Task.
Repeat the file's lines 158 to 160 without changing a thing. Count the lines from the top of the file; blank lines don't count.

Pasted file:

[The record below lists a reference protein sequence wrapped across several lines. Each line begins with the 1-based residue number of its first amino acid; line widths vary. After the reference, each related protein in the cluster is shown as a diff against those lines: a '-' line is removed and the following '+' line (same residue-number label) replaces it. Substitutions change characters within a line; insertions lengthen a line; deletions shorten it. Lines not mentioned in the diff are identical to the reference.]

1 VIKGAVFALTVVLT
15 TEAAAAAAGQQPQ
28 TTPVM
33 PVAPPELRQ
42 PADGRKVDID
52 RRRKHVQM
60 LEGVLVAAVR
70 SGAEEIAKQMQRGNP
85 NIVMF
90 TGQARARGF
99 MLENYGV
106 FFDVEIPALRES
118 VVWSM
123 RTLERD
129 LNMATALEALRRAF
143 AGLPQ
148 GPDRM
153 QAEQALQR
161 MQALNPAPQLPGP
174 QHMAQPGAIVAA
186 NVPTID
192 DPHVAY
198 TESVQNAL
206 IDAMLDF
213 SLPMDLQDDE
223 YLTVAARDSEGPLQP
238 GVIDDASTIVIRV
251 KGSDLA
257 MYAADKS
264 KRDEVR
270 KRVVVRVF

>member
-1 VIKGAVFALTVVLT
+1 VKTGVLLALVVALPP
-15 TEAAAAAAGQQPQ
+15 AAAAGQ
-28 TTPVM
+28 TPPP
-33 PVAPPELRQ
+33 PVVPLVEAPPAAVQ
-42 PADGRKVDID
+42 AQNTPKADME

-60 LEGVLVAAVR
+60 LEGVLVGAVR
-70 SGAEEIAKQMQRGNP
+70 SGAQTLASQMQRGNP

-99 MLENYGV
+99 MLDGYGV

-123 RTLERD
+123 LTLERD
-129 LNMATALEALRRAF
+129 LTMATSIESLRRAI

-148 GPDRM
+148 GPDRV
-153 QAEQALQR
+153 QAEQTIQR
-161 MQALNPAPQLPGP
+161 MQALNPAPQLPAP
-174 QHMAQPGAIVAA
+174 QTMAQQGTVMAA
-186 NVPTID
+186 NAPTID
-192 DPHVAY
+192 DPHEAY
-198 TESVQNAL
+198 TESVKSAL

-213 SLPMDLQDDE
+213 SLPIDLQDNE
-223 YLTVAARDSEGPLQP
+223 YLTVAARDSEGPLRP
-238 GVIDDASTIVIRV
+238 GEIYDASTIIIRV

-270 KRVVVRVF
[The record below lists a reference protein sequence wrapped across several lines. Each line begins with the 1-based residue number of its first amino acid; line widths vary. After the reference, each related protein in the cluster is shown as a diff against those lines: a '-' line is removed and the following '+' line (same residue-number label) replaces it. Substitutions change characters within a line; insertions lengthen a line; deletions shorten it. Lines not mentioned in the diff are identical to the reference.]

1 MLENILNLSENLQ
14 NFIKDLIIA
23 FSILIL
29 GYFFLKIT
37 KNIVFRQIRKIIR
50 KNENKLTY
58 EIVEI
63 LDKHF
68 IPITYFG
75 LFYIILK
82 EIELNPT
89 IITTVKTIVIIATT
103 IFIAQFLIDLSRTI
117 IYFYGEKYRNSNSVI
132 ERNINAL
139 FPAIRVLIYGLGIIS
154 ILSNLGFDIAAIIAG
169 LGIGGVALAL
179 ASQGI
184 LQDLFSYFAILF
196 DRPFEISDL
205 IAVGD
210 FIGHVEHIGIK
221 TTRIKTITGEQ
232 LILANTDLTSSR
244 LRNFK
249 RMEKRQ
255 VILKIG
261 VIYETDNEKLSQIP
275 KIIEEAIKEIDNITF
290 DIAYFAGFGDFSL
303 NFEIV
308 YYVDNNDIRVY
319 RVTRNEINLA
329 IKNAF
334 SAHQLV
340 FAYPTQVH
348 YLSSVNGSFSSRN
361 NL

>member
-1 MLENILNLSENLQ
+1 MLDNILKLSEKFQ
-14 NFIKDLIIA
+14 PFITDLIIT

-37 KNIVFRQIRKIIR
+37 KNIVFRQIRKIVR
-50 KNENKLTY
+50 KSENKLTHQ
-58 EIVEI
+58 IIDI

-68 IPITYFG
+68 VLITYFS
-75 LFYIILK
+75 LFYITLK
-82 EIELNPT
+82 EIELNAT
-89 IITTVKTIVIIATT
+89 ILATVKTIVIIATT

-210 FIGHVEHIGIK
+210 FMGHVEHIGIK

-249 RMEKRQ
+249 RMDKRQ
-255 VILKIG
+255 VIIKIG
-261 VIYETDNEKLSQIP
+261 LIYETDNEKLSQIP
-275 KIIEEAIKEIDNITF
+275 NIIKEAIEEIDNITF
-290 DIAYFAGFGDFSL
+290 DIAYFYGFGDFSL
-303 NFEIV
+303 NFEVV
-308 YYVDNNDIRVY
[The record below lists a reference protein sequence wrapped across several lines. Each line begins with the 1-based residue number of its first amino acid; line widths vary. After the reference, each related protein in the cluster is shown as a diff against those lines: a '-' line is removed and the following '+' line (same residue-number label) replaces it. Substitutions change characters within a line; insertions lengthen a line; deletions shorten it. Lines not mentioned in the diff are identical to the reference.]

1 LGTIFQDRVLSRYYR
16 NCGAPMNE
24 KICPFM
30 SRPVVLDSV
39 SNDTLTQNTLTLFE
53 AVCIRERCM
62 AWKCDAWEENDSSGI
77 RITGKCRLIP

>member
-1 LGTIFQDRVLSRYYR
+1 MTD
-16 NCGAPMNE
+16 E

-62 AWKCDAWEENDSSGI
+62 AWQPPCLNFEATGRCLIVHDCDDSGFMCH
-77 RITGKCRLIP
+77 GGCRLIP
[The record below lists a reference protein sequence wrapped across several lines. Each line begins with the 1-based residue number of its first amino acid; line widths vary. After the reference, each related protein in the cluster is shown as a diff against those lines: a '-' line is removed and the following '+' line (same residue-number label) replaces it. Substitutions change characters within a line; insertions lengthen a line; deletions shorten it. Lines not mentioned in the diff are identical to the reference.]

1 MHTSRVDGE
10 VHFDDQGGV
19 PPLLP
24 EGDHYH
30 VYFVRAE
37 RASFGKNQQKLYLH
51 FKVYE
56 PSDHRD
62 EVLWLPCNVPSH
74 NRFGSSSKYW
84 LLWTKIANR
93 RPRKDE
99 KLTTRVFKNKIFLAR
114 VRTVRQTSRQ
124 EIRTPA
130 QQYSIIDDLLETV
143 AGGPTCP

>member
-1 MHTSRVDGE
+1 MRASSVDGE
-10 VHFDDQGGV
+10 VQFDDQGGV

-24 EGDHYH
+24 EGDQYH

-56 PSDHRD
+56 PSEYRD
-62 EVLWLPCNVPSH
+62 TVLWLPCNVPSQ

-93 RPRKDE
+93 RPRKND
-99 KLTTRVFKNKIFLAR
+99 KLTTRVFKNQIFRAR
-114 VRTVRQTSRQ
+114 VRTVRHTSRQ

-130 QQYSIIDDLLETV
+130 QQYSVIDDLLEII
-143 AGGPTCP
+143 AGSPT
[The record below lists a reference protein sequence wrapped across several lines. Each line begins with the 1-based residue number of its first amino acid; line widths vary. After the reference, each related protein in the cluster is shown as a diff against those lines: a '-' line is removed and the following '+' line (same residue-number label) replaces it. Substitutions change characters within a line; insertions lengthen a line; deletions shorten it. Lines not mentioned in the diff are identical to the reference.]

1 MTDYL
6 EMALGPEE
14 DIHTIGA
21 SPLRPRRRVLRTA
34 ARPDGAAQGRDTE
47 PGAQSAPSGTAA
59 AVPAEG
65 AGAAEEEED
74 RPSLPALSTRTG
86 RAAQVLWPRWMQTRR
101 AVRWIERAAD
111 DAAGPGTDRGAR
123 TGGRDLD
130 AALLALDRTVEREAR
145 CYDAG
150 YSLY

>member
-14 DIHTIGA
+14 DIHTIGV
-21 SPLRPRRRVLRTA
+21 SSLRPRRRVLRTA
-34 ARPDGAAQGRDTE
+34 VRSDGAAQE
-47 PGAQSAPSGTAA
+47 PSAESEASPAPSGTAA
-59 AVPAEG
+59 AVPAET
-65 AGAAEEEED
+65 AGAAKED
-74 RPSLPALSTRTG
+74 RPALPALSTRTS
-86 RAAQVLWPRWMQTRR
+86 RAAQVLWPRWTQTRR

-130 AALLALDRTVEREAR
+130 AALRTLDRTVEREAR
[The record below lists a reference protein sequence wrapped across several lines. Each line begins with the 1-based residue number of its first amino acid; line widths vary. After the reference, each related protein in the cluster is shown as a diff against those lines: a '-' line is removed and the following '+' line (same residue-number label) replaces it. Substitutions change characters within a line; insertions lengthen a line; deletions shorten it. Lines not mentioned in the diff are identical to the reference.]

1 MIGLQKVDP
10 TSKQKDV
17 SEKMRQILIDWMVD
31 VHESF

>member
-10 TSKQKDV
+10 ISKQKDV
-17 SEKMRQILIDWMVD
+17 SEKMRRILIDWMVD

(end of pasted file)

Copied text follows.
>member
-1 LGTIFQDRVLSRYYR
+1 MTD